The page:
Welcome to the Dietrich W. Botstiber Foundation


Foundation representatives are welcomed to a village in Myanmar's northern Shan State, near the city of Lashio.

The Dietrich W. Botstiber Foundation is a US 501(c)(3) private foundation serving four distinct purposes:

Upcoming Events

Announcing the 2016 Botstiber Lecture on Austrian-American Affairs

Migration is one of the most divisive issues in American and Austrian politics.

The issue dominates the 2016 campaign for the American presidency. A Republican candidate
would deport all illegal immigrants, refuse entry to all Muslims, and build a wall between
Mexico and the US to prevent Latin Americans from entering.

Austrians are polarized by the surge of Middle Eastern (mostly Syrian) immigrants coming
across their border, first from Hungary and later from Slovenia. Nearly 100,000 people have
applied for asylum in Austria over the past year, raising fears of joblessness, terrorism and
cultural collapse.

On Friday, May 20, 2016, the Botstiber Foundation is pleased to present a panel discussion on
migration issues (including related issues of racism, nationalism and terrorism) confronting both Austria and the United States from the perspective of three leading academics (listed belowalphabetically) who will compare and contrast the issues that afflict both countries.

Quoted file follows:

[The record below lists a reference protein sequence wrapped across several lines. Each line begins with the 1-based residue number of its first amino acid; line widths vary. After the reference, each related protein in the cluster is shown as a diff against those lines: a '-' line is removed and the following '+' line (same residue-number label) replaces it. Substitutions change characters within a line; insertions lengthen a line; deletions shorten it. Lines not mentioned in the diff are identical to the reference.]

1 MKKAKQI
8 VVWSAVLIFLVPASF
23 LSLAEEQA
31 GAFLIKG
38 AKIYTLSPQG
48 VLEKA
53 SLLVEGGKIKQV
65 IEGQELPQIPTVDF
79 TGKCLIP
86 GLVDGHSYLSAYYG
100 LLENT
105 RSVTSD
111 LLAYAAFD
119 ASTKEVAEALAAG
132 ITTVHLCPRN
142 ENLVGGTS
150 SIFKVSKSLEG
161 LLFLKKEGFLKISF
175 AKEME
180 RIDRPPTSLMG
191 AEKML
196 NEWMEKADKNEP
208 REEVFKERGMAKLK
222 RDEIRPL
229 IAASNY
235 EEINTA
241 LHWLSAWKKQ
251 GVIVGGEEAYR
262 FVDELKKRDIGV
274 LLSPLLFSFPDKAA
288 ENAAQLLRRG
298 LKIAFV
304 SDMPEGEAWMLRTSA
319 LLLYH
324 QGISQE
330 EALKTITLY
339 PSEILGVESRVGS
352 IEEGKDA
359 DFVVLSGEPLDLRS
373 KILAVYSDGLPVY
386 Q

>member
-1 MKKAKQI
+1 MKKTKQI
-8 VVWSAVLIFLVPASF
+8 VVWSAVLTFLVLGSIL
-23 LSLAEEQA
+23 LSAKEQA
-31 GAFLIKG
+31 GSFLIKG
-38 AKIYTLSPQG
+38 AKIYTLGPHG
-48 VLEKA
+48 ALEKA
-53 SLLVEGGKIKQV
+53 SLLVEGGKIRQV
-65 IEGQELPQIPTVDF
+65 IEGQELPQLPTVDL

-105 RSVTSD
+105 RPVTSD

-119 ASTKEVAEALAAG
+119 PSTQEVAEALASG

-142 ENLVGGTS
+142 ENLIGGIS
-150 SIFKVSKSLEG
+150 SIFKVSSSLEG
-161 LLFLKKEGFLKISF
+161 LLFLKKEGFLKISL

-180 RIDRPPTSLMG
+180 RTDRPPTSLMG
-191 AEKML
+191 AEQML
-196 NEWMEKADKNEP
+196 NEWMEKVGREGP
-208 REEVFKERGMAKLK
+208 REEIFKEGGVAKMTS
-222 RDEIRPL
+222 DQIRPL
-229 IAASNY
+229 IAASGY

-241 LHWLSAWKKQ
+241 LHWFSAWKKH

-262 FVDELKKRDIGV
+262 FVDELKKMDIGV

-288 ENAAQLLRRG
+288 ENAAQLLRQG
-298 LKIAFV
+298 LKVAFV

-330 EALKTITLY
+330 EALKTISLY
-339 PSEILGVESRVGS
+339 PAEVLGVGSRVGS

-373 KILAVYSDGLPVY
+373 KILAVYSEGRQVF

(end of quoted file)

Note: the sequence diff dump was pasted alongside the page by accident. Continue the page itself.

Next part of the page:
Farid Hafez is a researcher at the Department of Political Science at the University of Salzburg.
He is the editor of the German-English Islamophobia Studies Yearbook and was awarded the
Bruno Kreisky Award for the political book of the year for his German anthology Islamophobia
in Austria which he edited together with John Bunzl.

James Hollifield is Professor of Political Science, Ora Nixon Arnold Chair in International
Political Economy, and Director of the Tower Center at Southern Methodist University. A
member of the Council on Foreign Relations and Public Policy Scholar at the Wilson Center, he
has published widely on international political and economic issues, including Immigrants,
Markets and States (Harvard UP), Migration Theory (Routledge), and Controlling Immigration
(Stanford UP). His current projects include The Emerging Migration State – a study of how
states manage international migration for strategic gains.

Tara Zahra is Professor of East European history at the University of Chicago where she
specializes, in part, on transnational and comparative history, nationalism, migration and
displacement. She is the author of a new book on a history of emigration from East Central
Europe to Western Europe and the United States between 1889 and the present.

Information about the program:

Friday, May 20, 2016 at 6:30 p.m.
Embassy of Austria, 3542 International Court NW, Washington, DC 20008.
Admission is free, but registration is required.

The Botstiber Foundation does not accept unsolicited grant proposals, except for grant requests to the Botstiber Institute for Austrian-American Studies.








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